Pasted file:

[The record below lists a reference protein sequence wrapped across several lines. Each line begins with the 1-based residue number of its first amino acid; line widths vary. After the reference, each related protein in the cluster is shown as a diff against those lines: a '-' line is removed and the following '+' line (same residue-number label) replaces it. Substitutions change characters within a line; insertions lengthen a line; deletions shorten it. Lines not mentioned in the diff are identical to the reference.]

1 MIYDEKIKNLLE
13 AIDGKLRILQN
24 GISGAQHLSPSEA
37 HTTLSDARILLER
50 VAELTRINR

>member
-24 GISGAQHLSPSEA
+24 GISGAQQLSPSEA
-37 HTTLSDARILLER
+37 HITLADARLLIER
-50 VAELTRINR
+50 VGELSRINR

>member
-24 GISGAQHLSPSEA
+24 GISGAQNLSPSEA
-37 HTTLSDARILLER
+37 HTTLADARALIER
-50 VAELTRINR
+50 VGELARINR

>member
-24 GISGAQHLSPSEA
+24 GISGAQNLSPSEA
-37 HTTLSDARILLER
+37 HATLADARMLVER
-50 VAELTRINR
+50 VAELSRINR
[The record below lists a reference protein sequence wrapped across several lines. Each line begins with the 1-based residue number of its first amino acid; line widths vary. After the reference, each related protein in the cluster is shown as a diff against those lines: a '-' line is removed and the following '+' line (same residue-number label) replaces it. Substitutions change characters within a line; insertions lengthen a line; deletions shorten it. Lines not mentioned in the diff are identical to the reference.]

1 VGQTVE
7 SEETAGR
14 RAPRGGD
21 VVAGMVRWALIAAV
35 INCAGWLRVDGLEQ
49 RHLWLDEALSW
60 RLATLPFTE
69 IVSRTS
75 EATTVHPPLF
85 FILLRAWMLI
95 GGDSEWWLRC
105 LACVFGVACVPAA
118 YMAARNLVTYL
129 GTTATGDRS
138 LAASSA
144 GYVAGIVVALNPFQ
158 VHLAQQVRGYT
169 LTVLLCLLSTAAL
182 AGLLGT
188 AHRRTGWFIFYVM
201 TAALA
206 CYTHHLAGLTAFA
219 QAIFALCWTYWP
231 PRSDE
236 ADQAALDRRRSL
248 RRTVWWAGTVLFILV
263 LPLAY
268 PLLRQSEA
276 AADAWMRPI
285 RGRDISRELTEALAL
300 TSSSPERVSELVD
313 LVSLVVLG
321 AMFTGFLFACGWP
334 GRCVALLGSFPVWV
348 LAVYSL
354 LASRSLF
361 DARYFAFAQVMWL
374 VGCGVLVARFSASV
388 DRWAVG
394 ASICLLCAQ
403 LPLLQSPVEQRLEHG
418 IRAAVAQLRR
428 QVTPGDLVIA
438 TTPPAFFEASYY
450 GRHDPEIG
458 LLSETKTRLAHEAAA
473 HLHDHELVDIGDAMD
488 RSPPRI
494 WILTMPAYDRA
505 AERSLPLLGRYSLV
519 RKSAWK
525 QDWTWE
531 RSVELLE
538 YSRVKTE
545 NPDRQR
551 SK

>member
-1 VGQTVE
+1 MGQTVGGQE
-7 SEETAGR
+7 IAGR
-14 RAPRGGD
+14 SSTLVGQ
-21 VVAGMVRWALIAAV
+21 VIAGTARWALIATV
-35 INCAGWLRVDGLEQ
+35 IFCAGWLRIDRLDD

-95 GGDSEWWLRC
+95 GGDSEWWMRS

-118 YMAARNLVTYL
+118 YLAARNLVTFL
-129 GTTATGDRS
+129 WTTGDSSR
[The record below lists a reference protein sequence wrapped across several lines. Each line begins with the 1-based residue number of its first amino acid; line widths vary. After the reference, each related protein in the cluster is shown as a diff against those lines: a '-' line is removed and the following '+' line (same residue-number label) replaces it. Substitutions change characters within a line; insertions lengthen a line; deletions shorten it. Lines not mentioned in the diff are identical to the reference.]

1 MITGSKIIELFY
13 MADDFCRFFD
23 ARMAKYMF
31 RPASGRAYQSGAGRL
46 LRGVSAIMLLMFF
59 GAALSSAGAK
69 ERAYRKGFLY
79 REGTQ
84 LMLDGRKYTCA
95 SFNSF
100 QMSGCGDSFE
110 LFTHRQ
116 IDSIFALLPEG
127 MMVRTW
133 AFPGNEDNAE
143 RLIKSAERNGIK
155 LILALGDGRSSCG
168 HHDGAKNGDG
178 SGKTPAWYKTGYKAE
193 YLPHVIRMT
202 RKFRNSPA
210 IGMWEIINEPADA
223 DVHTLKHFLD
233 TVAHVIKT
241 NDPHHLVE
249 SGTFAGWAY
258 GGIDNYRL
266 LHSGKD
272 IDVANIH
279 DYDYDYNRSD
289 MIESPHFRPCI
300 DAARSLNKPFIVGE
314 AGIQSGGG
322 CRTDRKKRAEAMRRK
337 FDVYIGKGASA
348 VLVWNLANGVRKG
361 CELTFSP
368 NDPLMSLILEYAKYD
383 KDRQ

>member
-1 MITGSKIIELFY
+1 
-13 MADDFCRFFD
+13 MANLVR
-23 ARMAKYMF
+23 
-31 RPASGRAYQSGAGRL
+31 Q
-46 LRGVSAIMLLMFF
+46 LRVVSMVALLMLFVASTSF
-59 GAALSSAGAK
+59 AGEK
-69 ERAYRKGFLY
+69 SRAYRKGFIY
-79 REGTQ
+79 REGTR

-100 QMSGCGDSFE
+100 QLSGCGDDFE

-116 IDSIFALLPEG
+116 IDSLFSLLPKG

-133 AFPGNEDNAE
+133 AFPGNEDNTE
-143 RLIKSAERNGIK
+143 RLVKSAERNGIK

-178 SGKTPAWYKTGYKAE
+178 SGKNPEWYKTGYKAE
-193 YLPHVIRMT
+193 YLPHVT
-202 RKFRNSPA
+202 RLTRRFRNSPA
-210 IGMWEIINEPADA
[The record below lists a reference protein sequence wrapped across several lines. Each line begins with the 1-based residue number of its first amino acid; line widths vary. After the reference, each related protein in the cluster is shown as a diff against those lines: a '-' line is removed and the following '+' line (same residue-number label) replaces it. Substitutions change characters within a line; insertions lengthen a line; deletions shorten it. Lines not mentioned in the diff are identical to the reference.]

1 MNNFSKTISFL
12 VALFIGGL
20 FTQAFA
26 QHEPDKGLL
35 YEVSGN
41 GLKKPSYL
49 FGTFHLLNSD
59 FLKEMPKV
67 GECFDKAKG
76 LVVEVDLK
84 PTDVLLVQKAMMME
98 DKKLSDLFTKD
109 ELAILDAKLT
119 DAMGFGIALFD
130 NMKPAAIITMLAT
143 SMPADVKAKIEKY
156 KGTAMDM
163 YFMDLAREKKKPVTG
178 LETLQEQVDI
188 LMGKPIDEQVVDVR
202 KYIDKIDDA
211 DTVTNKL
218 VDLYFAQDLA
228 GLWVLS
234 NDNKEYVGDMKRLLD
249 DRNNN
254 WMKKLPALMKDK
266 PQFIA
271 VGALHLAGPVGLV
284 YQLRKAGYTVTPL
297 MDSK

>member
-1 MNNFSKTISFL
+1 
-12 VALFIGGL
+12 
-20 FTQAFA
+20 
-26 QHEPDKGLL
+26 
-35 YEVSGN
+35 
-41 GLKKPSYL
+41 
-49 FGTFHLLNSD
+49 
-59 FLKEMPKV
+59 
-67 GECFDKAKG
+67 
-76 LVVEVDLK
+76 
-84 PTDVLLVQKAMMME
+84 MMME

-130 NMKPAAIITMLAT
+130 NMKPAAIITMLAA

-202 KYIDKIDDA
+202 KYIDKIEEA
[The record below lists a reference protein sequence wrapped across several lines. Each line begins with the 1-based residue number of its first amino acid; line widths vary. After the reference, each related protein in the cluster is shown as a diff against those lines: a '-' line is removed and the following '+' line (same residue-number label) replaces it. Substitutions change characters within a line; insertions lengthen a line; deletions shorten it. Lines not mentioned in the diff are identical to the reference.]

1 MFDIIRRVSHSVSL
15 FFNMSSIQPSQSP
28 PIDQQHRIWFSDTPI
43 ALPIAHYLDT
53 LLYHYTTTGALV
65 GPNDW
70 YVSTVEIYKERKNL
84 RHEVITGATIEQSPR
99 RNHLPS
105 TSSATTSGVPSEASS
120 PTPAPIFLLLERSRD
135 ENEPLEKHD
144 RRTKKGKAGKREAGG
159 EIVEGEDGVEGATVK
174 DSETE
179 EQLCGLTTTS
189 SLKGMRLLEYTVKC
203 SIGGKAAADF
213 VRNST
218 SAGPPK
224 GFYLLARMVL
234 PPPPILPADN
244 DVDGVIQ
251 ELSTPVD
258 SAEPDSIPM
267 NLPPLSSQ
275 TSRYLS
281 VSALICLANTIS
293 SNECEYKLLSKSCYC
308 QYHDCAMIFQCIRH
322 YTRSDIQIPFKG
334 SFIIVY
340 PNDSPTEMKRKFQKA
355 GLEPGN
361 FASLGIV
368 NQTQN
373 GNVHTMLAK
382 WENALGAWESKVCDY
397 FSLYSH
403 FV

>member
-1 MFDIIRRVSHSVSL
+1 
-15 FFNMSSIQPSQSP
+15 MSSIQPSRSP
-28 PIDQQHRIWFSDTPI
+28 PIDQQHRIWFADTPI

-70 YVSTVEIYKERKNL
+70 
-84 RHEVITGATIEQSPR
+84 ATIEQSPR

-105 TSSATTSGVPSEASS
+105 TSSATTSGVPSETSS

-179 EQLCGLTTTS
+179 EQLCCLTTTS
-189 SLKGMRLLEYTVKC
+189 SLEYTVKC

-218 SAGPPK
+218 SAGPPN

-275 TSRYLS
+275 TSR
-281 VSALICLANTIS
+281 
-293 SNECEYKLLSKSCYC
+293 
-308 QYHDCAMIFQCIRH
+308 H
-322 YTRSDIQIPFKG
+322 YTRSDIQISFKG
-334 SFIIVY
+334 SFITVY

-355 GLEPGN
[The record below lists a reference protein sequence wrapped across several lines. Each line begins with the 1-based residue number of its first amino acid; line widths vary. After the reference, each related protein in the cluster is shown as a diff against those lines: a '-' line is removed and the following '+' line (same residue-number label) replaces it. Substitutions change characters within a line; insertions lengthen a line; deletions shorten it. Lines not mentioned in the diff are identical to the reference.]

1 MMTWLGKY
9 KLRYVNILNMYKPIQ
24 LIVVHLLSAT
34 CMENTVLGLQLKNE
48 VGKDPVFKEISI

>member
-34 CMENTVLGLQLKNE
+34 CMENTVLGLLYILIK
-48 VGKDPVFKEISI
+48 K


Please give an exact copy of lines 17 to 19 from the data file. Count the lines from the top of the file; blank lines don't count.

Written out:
-37 HTTLSDARILLER
+37 HTTLADARALIER
-50 VAELTRINR